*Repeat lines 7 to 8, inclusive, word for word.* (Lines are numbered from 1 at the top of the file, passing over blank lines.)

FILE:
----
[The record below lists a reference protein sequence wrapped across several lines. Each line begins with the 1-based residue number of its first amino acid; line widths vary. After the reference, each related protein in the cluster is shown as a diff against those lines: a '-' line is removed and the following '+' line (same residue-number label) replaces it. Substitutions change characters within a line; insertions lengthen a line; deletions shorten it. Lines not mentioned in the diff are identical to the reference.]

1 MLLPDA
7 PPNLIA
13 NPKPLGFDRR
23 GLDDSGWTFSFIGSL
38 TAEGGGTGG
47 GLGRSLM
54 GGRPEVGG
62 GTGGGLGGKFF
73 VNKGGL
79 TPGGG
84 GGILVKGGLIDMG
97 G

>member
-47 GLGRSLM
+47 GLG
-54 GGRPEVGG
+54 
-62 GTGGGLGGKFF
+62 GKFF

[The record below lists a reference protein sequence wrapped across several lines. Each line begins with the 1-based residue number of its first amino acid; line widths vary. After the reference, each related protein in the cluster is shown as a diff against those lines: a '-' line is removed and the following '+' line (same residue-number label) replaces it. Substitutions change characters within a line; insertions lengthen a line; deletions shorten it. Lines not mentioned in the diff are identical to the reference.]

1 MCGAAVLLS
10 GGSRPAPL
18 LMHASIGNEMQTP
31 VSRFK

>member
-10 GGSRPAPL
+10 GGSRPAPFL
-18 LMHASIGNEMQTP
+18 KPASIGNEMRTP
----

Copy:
47 GLGRSLM
54 GGRPEVGG